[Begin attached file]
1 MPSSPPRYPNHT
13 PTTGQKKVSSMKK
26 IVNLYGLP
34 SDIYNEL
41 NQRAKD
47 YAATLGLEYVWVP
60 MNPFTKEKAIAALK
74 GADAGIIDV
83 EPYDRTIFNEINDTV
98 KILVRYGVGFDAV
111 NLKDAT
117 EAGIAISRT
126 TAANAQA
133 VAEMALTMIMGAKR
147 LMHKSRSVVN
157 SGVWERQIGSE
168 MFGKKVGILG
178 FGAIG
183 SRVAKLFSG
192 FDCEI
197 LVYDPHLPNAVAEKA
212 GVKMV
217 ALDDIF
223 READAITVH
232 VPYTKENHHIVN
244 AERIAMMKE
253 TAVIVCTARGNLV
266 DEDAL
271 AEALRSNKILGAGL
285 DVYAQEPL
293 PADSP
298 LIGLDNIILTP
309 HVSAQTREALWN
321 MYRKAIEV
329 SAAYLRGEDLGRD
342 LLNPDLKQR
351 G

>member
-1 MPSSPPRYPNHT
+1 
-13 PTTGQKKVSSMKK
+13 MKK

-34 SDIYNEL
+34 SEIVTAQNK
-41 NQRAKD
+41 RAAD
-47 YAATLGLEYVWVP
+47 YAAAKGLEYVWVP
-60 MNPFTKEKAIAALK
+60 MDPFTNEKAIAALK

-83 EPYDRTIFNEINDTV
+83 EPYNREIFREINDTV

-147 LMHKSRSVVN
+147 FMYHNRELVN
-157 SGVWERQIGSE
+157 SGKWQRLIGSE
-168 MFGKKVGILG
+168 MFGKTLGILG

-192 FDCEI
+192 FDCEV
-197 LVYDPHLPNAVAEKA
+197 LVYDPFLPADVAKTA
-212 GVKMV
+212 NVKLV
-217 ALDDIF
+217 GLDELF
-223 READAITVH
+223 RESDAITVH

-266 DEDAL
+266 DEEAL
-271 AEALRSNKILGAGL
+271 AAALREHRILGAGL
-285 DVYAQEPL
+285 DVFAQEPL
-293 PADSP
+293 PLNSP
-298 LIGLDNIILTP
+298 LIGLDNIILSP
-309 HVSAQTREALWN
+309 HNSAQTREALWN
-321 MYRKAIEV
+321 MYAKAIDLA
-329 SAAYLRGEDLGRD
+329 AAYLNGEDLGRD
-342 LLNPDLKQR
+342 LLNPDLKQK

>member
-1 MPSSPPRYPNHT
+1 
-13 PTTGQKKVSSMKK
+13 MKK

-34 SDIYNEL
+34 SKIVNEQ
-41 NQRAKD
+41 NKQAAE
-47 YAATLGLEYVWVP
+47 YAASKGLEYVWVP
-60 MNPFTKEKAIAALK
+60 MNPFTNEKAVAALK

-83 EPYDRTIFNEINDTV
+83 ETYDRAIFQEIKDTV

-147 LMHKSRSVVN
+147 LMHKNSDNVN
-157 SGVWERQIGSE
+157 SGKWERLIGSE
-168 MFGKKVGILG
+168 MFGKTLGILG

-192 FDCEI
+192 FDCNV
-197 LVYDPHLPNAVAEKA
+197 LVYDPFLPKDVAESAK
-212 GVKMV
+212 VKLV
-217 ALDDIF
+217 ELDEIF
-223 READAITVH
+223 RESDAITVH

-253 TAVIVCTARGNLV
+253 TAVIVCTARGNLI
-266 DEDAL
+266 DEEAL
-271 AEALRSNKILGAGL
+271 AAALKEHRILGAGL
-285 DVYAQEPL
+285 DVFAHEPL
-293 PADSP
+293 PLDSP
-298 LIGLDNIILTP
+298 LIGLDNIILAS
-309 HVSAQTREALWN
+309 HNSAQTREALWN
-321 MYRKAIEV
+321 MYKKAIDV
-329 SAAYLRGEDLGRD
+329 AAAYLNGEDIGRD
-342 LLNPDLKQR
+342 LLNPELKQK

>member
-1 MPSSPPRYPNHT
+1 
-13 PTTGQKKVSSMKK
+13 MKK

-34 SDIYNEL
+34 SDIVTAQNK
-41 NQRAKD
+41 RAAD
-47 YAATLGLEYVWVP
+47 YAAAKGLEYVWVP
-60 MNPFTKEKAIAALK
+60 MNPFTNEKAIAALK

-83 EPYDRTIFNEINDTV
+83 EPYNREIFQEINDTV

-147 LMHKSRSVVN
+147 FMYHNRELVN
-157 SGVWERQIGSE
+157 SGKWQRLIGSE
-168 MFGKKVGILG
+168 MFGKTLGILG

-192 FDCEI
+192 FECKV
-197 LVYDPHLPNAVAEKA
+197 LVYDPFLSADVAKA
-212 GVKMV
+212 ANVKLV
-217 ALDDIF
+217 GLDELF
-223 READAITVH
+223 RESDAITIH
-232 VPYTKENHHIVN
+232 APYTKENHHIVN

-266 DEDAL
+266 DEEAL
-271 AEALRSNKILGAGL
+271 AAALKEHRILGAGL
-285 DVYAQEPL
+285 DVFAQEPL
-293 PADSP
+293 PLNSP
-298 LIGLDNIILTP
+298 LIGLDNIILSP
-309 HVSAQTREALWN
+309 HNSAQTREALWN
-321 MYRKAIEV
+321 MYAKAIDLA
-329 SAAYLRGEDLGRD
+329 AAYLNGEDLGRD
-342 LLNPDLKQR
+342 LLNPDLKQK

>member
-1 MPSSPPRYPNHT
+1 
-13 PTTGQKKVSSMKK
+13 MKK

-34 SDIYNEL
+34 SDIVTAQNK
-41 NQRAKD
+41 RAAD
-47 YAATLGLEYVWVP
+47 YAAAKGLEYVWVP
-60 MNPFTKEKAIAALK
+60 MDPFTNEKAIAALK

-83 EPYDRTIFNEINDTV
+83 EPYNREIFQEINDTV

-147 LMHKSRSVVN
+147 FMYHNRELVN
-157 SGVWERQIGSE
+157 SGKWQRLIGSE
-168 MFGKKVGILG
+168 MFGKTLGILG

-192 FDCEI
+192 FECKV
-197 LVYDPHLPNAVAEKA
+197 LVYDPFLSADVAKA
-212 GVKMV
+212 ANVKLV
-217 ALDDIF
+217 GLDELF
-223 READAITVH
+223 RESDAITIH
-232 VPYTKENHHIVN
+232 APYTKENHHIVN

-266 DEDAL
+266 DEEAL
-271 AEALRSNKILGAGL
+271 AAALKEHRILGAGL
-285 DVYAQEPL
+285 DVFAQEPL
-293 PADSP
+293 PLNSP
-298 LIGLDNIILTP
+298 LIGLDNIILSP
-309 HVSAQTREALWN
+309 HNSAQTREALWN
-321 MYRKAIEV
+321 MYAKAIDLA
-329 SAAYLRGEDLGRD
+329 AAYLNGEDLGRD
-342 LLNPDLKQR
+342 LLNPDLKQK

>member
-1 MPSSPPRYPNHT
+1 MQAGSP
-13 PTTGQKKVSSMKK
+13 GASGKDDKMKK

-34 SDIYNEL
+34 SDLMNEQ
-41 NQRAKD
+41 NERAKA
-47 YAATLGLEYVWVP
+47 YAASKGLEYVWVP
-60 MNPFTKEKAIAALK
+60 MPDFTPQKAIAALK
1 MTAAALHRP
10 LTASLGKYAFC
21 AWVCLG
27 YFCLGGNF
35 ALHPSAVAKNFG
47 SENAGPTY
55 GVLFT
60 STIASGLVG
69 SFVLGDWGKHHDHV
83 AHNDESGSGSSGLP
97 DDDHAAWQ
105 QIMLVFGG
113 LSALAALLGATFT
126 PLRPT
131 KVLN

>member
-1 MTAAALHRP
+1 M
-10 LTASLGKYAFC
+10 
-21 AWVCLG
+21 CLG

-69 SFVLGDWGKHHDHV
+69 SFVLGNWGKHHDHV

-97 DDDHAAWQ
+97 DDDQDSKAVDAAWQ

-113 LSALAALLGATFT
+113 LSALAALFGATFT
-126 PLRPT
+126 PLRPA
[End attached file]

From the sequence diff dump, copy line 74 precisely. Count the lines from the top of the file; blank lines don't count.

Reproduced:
+285 DVFAQEPL